June 21, 2023

When it rains it pours, Twins fans

Just when you think it can get no worse for these underachieving Twins — especially after they lost 9-3 on Monday to the Boston Red Sox — the team runs onto the field Tuesday and hits rock bottom, losing again to the Sox, 10-4. Perhaps that doesn’t sound so bad, except that the Twins were losing 10-0 going into the bottom of the eighth inning.

Witch’s Hat water tower at Prospect Park.

What can one say? This team continues to struggle at the plate and to score runs, and yet once again a Twins starting pitcher made a quality start and lost because of a lack of run support. This time it was Bailey Ober, who fell to 4-4 on the season but still has an earned run average of 2.83. Ober was fine, the bullpen was terrible. Reliever Brent Headrick followed him and allowed five runs on 41 pitches.

Sonny Gray gets the ball Wednesday.

Extra innings …

-No team in the AL Central has a winning record. The Twins (incredibly) are still winning the division, but are now two games under .500 at 36-38, good enough to have a one-game lead on the Cleveland Guardians. The way things are going for the Twins, I don’t expect that to last.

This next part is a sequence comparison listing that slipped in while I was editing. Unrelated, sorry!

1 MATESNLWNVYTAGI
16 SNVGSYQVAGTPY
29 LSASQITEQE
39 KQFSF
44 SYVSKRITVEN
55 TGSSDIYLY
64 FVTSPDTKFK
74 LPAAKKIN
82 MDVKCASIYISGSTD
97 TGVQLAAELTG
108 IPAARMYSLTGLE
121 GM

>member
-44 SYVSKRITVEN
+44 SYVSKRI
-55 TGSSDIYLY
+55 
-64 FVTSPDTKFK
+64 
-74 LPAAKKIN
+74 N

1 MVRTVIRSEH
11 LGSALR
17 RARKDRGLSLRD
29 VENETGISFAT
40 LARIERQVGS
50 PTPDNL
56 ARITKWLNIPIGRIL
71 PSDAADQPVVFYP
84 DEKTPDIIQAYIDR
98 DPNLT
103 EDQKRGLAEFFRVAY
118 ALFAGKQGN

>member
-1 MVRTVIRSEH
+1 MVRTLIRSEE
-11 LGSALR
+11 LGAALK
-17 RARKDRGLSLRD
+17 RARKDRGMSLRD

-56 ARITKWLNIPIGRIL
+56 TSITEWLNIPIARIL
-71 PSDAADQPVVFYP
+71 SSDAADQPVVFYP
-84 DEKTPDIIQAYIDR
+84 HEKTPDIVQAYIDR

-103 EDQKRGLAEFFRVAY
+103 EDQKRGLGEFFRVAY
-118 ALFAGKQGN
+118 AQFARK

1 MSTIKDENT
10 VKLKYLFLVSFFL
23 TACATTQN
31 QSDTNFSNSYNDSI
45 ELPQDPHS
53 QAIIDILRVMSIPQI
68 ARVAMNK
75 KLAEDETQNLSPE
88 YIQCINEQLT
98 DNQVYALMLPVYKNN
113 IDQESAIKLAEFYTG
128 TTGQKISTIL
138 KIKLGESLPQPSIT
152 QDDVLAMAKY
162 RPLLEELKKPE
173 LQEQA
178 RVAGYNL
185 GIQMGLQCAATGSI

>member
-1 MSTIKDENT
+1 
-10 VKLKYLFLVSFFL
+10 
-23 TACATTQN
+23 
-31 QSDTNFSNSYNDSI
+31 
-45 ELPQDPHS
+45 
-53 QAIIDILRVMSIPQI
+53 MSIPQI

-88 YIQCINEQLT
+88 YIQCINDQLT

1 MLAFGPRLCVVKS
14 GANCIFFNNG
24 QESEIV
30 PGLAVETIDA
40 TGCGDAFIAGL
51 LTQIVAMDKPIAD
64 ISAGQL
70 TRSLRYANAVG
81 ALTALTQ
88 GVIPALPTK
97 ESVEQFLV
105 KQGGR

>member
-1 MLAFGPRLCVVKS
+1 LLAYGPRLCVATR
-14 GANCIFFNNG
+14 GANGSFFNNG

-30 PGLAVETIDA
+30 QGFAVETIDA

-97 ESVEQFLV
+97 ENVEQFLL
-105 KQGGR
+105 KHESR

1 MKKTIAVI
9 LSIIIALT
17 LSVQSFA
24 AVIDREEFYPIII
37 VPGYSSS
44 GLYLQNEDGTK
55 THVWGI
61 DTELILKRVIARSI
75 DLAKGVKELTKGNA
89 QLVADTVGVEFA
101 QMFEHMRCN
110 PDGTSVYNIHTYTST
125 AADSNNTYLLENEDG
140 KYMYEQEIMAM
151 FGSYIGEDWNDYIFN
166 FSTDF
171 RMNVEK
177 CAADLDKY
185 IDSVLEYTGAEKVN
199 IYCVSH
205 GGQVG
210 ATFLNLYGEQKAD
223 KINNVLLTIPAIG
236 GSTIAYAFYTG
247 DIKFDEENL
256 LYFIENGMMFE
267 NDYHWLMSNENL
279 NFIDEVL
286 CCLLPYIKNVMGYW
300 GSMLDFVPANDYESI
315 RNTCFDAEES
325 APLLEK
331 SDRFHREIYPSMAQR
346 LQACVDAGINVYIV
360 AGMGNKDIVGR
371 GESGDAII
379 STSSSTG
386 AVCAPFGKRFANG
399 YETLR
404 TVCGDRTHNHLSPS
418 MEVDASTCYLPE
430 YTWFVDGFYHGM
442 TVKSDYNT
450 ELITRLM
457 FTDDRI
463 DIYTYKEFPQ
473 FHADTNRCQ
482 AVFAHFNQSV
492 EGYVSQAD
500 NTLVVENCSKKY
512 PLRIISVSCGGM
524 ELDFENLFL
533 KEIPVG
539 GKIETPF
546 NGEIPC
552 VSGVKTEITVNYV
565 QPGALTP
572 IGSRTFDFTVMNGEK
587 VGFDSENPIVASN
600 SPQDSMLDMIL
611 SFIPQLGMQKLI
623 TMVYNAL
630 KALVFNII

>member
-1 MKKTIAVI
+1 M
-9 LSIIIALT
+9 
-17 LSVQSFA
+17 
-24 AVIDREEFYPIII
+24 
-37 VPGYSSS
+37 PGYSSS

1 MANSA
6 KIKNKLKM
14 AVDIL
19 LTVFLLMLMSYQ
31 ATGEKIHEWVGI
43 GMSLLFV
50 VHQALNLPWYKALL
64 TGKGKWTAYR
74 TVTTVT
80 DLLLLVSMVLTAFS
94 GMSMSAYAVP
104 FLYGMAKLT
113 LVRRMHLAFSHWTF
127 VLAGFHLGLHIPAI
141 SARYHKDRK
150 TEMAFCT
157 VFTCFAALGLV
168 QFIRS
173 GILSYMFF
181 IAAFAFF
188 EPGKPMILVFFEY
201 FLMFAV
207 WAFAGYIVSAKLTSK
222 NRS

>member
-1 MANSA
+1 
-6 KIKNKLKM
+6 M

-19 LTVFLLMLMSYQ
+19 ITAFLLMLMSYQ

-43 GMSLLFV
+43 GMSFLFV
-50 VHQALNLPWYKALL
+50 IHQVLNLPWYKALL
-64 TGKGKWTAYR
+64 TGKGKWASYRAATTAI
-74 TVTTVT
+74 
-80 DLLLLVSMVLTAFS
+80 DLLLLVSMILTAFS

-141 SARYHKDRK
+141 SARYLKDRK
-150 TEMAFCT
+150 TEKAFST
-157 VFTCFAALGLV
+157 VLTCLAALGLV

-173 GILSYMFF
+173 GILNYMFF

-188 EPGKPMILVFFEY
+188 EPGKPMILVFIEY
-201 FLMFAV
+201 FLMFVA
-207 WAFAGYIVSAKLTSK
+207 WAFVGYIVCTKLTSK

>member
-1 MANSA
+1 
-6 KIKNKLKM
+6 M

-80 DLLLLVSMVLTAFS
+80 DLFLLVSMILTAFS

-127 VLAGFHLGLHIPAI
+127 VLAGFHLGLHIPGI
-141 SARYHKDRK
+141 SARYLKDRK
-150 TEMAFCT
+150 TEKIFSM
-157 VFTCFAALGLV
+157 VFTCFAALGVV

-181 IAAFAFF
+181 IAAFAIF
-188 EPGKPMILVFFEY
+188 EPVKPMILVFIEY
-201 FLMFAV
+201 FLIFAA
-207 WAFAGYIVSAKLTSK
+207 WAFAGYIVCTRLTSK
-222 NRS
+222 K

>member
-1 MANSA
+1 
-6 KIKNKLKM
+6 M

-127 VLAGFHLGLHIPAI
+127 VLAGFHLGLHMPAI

-There was a silver lining in Tuesday’s loss: Both Byron Buxton and Max Kepler, who have been slumping most of the season, finally connected for home runs late in the game. Royce Lewis also connected for a dinger, one of three hits for him on Tuesday. Lewis is not slumping at the plate, so why is he hitting sixth in the lineup? Move him up, Rocco.

-Here we go again: Ex-Twin Luis Arraez, now with the Miami Marlins, had his third, five-hit game of the season on Monday to demolish the Blue Jays, 11-0. Unfortunately, it came at the expense of old friend Jose Berrios. The Marlins are now 42-31. Arraez is hitting .398 in late June. Amazing.

-And then there was this …


Hi, I’m Rolf Boone, Twins fan.

I became a fan of the Minnesota Twins after a friendly wager in the early 1980s. I survived Ron Davis, the meltdown in Cleveland, Phil Bradley at the Kingdome and then marveled at a rising generation of stars and two World Series wins in 1987 and 1991. Brad Radke made the 1990s bearable, while Kirby Puckett’s eye injury, exit from the game and eventual death made it almost too much to bear. The new century ushered in more talent — Joe Mauer, Johan Santana, Joe Nathan, Torii Hunter, Justin Morneau — and consecutive seasons of playoff baseball, followed by consecutive seasons of losing baseball. A winning season returned in 2015. So here we are. Go Twins.